Ready to discover the fascinating world of bees?
In most areas, spring is the best time to start your beekeeping journey. As the cold season ends, an increase in forage makes it the perfect environment for a new hive to thrive.
Plus expanding colonies make it the easiest time to source a colony of bees to call your own.
Here’s a list to help get you started:
What does a beekeeper look like?
Hint: they're as diverse and interesting as the beautiful bees they care for!
Beekeepers span many age groups, cultures, countries, and experience levels.
With spring in full bloom, now's a perfect time to make your own unique mark on the wonderful world of beekeeping 🌻🐝
Ready to find out what sort of beekeeper you are?
Our spring season bundle
If you’re new to beekeeping, or are setting up a Flow Hive for the first time, our Starter Bundle is a great way to ensure you’ll have everything you need.
Featuring our Flow Hive Classic – carefully crafted for experiencing the joy of harvesting honey directly from the hive, bundled with essential safety equipment plus a sweet saving.
Which Flow Hive should I choose?
All Flow Hives include our revolutionary Flow Technology which allows for easy honey harvesting straight from the hive. All you need to do is decide which hive model will be perfect for you.
Assembling your new bee home
Building a new home for your bees is an exciting part of your beekeeping journey. It’s best to take your time and ensure that you get your assembly right. Check out our assembly videos here.
Top Tip: It’s easiest to paint or stain your hive before you add your windows and latches.
If you’re short on time, you’ll need your base, brood box, brood frames and roof first. It’s often some weeks before you need to add your Flow Super, so leave this for a rainy day.
Experienced beekeeper’s often keep extra brood boxes and brood frames on hand – you’ll be surprised how often they come in handy.
It’s important to treat the timber on your hive to give it the best weather protection possible for your climate, especially the roof as it is the first line of defence against the weather.
All Araucaria hives need 2 coats of exterior-grade weatherproof paint to help them endure the elements. Painting your hive is a great opportunity to get creative and really make it your own!
Cedar hives can be oiled to create a lovely natural finish. You’ll need to reapply every 6-12 months depending on your climate, as the sun will fade the finish.
Choose your location
The good news is, you can keep a beehive almost anywhere! Especially a Flow Hive, as there is no need for additional processing equipment or for lugging heavy frames full of honey for harvesting. From rooftops to balconies to backyards, it’s now possible to harvest honey directly from your hive.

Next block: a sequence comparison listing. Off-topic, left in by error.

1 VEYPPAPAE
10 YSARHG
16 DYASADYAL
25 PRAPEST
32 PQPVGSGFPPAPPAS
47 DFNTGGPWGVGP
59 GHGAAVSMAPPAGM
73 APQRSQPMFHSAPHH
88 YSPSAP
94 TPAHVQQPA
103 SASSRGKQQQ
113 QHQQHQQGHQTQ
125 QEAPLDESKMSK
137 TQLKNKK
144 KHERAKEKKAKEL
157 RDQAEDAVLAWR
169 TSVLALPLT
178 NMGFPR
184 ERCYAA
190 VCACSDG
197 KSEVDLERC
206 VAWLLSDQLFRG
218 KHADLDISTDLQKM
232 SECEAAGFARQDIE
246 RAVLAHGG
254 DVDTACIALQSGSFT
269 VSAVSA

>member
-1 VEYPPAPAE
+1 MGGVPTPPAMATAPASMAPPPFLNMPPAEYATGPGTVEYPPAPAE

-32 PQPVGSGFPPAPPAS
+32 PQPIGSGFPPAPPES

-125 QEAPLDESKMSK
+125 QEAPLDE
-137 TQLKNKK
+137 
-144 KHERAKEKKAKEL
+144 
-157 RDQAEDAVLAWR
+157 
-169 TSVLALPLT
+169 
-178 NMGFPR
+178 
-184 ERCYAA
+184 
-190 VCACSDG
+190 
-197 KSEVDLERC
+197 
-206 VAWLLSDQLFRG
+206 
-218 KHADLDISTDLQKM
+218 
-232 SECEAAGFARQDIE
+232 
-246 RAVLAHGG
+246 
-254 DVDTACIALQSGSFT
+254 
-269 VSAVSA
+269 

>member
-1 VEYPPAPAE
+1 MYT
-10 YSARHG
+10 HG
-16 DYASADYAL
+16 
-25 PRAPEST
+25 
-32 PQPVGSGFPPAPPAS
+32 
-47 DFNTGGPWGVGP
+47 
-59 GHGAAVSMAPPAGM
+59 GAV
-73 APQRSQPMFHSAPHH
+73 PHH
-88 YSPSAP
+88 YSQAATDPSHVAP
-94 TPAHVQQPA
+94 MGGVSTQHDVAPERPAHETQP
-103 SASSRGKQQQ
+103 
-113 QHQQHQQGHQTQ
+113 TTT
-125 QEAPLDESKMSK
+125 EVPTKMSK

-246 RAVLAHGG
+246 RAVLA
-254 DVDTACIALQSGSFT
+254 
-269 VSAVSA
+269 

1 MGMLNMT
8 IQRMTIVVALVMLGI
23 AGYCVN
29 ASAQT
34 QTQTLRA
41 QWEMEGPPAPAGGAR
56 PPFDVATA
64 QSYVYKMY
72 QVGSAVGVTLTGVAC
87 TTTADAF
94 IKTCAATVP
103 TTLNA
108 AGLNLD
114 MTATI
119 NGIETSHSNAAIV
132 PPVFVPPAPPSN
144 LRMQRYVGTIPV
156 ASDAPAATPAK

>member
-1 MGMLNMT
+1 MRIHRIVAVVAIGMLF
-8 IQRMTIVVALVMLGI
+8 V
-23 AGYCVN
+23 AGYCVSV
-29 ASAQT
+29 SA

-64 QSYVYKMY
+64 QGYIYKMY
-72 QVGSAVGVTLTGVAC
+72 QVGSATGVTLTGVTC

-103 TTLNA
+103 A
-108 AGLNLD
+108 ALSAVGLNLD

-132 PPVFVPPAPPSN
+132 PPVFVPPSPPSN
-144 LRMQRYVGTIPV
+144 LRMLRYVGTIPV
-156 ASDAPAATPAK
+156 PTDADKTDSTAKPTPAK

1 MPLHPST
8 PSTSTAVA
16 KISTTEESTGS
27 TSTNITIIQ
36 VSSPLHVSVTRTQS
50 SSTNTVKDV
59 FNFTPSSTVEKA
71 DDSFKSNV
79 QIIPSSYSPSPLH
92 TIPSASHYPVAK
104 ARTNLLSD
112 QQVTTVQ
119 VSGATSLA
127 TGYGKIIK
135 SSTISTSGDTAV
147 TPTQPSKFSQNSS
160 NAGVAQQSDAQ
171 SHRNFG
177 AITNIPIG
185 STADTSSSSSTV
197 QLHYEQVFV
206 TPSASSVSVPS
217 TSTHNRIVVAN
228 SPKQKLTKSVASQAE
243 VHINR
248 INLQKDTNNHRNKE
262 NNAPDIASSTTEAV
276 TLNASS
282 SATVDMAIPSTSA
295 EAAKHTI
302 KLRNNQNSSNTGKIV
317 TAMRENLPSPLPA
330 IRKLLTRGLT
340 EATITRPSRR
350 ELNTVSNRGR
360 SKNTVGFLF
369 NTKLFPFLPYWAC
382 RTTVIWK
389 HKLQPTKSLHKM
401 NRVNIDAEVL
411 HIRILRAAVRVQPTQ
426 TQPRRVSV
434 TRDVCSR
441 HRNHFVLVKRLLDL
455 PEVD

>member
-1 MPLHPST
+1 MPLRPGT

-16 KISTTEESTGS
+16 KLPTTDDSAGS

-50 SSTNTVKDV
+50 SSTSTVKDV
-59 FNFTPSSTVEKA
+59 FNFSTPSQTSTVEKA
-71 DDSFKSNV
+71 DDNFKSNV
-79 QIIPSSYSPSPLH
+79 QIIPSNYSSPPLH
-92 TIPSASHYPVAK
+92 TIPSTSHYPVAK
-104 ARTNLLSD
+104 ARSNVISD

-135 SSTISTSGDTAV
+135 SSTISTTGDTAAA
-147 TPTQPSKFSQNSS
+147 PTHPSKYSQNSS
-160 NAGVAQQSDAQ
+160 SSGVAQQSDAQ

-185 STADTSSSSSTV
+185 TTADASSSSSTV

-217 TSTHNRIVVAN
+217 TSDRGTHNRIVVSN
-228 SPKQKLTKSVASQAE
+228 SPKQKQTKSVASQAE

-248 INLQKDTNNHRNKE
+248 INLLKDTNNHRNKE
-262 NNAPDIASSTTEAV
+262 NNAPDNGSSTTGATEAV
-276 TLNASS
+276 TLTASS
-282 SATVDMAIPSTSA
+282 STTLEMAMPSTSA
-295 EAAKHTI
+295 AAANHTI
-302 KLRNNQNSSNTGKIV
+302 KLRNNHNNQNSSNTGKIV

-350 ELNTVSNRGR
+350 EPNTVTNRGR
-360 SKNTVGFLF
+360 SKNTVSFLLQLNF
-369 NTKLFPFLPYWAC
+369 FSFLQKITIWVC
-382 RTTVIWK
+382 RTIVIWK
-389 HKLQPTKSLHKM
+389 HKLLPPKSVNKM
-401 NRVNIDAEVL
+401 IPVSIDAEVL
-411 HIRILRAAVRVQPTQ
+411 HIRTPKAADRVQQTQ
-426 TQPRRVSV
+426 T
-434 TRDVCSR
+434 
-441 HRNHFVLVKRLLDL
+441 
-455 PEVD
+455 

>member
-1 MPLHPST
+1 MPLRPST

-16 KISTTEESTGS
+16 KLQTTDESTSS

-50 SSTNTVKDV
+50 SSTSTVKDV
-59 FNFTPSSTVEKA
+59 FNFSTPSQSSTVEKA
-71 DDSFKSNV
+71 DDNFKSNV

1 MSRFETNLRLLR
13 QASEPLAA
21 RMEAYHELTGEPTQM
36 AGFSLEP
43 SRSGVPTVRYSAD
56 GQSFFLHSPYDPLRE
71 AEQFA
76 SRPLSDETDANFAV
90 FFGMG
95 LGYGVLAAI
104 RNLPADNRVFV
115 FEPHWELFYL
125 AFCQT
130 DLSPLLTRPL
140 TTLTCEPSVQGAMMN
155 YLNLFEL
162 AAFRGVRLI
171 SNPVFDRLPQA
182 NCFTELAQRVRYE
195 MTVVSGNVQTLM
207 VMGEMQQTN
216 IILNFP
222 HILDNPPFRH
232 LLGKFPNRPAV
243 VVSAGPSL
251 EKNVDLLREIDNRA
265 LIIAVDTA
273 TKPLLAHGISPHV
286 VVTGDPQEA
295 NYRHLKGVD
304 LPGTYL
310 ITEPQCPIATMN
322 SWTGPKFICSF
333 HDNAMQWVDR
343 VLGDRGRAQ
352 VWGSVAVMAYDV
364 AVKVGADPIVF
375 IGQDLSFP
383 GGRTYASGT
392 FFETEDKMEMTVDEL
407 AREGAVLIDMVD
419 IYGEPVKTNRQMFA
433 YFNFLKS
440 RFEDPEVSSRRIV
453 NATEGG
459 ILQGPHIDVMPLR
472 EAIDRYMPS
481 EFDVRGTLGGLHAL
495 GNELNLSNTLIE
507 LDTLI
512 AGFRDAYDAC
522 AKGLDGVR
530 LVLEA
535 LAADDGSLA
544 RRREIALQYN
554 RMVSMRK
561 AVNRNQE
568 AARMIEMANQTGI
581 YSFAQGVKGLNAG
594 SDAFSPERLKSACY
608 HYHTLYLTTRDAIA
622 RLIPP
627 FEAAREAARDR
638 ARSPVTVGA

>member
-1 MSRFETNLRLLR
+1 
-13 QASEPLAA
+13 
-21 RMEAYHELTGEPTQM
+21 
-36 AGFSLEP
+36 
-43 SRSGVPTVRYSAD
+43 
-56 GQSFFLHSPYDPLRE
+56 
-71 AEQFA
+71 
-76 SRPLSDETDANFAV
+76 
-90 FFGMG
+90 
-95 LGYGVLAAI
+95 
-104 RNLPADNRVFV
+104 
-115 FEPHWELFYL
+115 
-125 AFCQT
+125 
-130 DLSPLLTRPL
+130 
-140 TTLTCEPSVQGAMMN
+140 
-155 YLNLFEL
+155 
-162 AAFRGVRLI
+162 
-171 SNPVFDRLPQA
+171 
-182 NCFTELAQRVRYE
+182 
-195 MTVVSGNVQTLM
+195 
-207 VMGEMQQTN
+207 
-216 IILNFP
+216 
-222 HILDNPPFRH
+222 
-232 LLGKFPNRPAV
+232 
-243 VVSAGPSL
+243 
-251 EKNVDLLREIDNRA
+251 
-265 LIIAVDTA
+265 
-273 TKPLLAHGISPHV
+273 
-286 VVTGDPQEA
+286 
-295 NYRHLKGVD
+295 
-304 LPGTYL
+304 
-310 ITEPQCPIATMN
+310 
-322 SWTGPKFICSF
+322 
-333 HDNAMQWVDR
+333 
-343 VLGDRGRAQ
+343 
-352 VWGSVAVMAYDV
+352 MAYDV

Here are some tips to make sure your location choice is both good for you and for your bees.
You should also check if you need to register your hive or as a beekeeper in your local region.
Reserve your bees
Although designed to be a perfect home for bees, it’s not often that a colony will move straight into your beehive – you’ll need to source a colony to call your own.
One of the best ways is from a reputable bee breeder who will help provide you with a healthy colony for your new Flow Hive.
A popular option is to purchase a Nuc – a small colony which includes a laying queen, workers, drones and 4 or 5 frames of brood and honey. This is an easy way to set up your first hive.
Top Tip: As soon as a colony is ready for a new home, they don’t often wait around, so it’s important to have your Flow Hive set up and ready to go.
Frequently asked questions
Answered By Jamie Oliver
Starting as a beginner
It’s easy to get started but important to learn as much as you can. Check out online resources or connect with a local mentor to kick start your learning.
Starting with a Flow Hive
Flow Hives are a fantastic hive for beginners as they’re easy to use and make harvesting honey so much easier for the beekeeper and so much gentler on the bees.
Can anyone keep bees?
Yes! People keep bees all over the world, even in urban areas. Anywhere that bees can naturally survive, you can become a beekeeper.
How much work?
Keeping bees is an absolute joy, so maybe work is the wrong word 😉 The amount of time needed will vary at different times of the year – the amount of time required is minimal.
Learn as much as you can!
One of the most important parts of becoming a beekeeper is learning as much as you can.
We have a swarm of resources available to help you every step of the way, including a comprehensive online beginner beekeeping course, created in conjunction with the world's experts – TheBeekeeper.org
It lets you fast-track your learning easily and enjoyably. Learn in your own time with high-quality videos explaining what you need to know in order to feel confident looking after your bees.
Start your pollinator garden
Now is the perfect time to create a bee-friendly garden. Not only will your plants thrive with the pollination power of your colony, your bees will also have plenty of resources to keep them happy.
Top Tip: Planting a variety of plants which will bloom over the year, ensures your bees have some forage in every season. Plant in bountiful clumps to make foraging easier.
Planting a mix of smaller shrubs and flowering trees provides pollinators a steady supply of food.
Native plants will be more resilient than introduced species, so make sure to include a few species which are endemic to your region.